Iceland reinstates COVID-19 restrictions after spike in domestic infections

A bar in Reykjavik, Iceland, in May. The 11pm bar closing times will stay the same, but several other COVID-19 restrictions will come into effect on Friday in a bid to slow a recent uptick in infections. (Haraldur Gudjonsson/AFP/ via Getty)
Iceland is reinstating a slew of COVID-19 restrictions starting at noon on July 31 after a spike in domestic infections over the last several days.

The 11pm closing times for bars and restaurants will remain, but starting Friday, groups will be limited to 100 people and people will be required to respect a two metre distance.

Masks will also be obligatory in places where a two metre distance cannot be respected such as public transit, beauty parlors, ferries or domestic flights.

Iceland’s chief epidemiologist says museums, entertainment venues or public places that cannot respect the 100 person limit and respect the two metre distance rule should close.

Test changes at border, first hospitalization in weeks

Iceland also announced changes to its border screening process on Thursday.

Since June 15, Iceland has required visitors to either observe a 14-day self quarantine period or take a COVID-19 test upon arrival. Since July, 16, Iceland has exempted Finland, Norway and Denmark, along with Germany, from COVID-19 screening requirements for entering the country.

But starting Friday, travellers from risk areas planning to spend more than ten days in Iceland, will be required to take a second test four to six days after arrival if the first one is negative.

The changes announced Thursday will be in effect until August 13.

As of Thursday morning, Iceland was reporting 49 active COVID-19 infections, including one hospitalization, the first in over eight weeks.

Write to Eilís Quinn at eilis.quinn(at)cbc.ca

Related stories from around the North:

Canada: Inuit gov. in Labrador, Canada tells out-of-province travellers to stay away despite ‘Atlantic bubble’, Eye on the Arctic

Finland: Finland joins other Nordic countries in virtual tourism due to pandemic, Yle News

Greenland: Greenland extends COVID-19 entry requirements until July 20, Eye on the Arctic

Iceland: Iceland lowers price of on-arrival COVID-19 testing, Eye on the Arctic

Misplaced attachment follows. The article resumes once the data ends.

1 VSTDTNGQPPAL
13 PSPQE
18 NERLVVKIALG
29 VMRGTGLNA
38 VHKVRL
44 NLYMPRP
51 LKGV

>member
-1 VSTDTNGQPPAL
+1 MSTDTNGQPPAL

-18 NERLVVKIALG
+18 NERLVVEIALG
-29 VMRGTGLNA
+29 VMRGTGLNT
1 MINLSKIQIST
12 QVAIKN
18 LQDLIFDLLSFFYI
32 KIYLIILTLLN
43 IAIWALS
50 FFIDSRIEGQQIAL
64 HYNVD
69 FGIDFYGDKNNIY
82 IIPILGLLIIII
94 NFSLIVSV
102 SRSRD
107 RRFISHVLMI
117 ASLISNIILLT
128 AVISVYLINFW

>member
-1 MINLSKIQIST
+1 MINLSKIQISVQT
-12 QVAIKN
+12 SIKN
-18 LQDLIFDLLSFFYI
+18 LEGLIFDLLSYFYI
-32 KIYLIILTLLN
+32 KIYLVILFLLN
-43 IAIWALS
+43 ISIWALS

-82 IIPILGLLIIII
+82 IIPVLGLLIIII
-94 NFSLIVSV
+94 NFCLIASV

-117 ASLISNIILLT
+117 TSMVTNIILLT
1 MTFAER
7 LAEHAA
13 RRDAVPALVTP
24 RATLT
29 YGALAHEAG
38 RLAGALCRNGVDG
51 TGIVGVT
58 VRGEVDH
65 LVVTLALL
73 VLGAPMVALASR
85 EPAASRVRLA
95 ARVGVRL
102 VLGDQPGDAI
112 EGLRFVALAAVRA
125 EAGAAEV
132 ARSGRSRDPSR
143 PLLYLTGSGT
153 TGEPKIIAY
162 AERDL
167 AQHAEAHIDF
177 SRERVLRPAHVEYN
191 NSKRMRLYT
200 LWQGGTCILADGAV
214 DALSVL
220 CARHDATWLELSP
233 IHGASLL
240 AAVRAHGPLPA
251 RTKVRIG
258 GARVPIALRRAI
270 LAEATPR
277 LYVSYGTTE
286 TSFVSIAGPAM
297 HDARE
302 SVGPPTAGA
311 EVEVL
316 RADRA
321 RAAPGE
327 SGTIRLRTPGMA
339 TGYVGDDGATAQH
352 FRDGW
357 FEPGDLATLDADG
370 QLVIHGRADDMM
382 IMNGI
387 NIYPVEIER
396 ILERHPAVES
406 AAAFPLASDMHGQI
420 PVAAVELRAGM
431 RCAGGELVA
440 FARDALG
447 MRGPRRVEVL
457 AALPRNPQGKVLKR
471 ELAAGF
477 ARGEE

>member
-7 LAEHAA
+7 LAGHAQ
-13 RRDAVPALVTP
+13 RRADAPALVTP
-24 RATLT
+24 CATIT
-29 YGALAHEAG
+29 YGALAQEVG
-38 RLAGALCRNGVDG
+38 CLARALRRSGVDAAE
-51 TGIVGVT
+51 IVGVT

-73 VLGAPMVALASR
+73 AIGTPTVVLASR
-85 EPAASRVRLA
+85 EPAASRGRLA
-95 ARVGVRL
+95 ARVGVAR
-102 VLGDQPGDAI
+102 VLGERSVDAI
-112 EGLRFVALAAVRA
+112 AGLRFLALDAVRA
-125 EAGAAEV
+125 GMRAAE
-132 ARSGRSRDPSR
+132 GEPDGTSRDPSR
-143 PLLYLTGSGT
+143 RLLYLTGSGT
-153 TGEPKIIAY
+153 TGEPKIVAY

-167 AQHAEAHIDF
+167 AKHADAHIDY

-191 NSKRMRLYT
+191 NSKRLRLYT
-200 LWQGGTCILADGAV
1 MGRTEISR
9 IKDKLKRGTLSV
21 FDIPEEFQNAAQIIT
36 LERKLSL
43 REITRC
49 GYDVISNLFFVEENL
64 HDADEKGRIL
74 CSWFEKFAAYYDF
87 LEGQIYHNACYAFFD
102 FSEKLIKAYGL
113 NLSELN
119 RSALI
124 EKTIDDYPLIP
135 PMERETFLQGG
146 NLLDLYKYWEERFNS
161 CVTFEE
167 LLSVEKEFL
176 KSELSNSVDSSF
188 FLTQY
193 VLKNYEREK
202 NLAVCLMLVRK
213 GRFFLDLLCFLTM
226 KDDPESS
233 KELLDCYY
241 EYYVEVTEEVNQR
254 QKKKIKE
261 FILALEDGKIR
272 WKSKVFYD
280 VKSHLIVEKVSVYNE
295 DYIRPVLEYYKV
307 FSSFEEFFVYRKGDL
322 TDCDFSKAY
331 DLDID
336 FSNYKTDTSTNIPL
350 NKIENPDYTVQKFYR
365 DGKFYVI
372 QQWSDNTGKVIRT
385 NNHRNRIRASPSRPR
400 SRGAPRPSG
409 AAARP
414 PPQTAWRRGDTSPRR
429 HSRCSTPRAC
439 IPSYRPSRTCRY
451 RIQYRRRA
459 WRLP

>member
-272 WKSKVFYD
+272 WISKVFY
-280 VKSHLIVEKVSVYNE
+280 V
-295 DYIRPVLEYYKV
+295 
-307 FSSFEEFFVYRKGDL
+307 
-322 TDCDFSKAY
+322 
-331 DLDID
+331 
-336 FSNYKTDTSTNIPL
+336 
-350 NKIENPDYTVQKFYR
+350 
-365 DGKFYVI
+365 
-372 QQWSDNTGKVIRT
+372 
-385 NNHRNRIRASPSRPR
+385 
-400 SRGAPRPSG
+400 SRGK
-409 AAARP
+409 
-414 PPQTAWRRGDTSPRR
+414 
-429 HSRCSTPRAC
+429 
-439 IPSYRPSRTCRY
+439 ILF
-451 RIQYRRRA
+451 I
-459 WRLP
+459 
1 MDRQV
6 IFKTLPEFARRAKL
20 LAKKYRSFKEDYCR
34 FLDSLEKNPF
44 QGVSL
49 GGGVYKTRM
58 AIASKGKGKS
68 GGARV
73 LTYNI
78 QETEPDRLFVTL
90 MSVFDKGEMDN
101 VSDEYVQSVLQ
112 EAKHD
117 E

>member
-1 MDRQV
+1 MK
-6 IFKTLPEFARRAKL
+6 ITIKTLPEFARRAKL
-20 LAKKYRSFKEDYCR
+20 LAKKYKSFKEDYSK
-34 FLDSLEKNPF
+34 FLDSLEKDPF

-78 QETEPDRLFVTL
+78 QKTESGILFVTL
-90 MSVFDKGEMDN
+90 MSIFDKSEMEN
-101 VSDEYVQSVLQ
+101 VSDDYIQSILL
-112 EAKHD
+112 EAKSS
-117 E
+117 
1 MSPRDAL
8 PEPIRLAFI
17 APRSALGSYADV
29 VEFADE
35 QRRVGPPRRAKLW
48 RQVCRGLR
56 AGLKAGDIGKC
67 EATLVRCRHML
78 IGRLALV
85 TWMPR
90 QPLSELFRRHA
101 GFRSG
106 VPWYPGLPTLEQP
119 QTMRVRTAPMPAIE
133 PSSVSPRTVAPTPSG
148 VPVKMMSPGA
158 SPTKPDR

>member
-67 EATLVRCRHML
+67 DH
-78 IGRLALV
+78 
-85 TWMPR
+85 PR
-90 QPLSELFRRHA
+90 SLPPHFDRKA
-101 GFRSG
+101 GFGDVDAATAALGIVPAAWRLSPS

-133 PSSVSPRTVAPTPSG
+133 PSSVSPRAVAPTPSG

Norway: Norwegian Arctic wilderness tourism hit particularly hard by coronavirus, The Independent Barents Observer

Russia: All Russia’s North Pole cruises rescheduled to 2021, Eye on the Arctic

Sweden: Sweden seen as major source of COVID-19 in Western Finland region, Yle News

United States: Airline shutdown creates new challenges for rural Alaska, The Associated Press

Eilís Quinn, Eye on the Arctic

Eilís Quinn, Eye on the Arctic

Eilís Quinn is an award-winning journalist and manages Radio Canada International’s Eye on the Arctic news cooperation project. Eilís has reported from the Arctic regions of all eight circumpolar countries and has produced numerous documentary and multimedia series about climate change and the issues facing Indigenous peoples in the North.

Her investigative report "Death in the Arctic: A community grieves, a father fights for change," about the murder of Robert Adams, a 19-year-old Inuk man from Arctic Quebec, received the silver medal for “Best Investigative Article or Series” at the 2019 Canadian Online Publishing Awards. The project also received an honourable mention for excellence in reporting on trauma at the 2019 Dart Awards in New York City.

Her report “The Arctic Railway: Building a future or destroying an culture?” on the impact a multi-billion euro infrastructure project would have on Indigenous communities in Arctic Europe was a finalist at the 2019 Canadian Association of Journalists award in the online investigative category.

Her multimedia project on the health challenges in the Canadian Arctic, "Bridging the Divide," was a finalist at the 2012 Webby Awards.

Her work on climate change in the Arctic has also been featured on the TV science program Découverte, as well as Le Téléjournal, the French-Language CBC’s flagship news cast.

Eilís has worked for media organizations in Canada and the United States and as a TV host for the Discovery/BBC Worldwide series "Best in China."

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